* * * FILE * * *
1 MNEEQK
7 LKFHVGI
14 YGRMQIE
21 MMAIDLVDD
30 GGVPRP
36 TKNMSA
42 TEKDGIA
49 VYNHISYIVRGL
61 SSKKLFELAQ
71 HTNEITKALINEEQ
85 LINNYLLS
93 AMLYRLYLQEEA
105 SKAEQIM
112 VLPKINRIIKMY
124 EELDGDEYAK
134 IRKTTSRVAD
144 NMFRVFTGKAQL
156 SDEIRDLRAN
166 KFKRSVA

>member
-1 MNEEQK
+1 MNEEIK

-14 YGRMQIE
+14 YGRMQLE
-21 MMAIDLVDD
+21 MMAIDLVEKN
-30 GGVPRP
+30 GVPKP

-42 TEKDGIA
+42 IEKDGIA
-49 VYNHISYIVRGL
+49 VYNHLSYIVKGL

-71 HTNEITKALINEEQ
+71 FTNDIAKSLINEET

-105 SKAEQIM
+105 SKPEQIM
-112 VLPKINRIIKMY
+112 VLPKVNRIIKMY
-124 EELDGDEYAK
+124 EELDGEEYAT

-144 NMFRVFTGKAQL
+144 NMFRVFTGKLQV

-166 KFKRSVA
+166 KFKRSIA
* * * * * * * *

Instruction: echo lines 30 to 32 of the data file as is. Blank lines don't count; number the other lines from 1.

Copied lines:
+42 IEKDGIA
-49 VYNHISYIVRGL
+49 VYNHLSYIVKGL